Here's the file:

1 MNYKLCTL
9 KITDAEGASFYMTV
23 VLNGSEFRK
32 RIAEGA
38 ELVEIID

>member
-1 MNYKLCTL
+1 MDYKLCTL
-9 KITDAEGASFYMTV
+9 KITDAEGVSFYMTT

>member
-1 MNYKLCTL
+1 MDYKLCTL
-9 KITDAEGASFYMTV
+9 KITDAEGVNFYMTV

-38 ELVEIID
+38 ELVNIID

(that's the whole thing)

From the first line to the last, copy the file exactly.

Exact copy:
1 MNYKLCTL
9 KITDAEGASFYMTV
23 VLNGSEFRK
32 RIAEGA
38 ELVEIID

>member
-1 MNYKLCTL
+1 MDYKLCTL
-9 KITDAEGASFYMTV
+9 KITDAEGVSFYMTT

>member
-1 MNYKLCTL
+1 MDYKLCTL
-9 KITDAEGASFYMTV
+9 KITDAEGVNFYMTV

-38 ELVEIID
+38 ELVNIID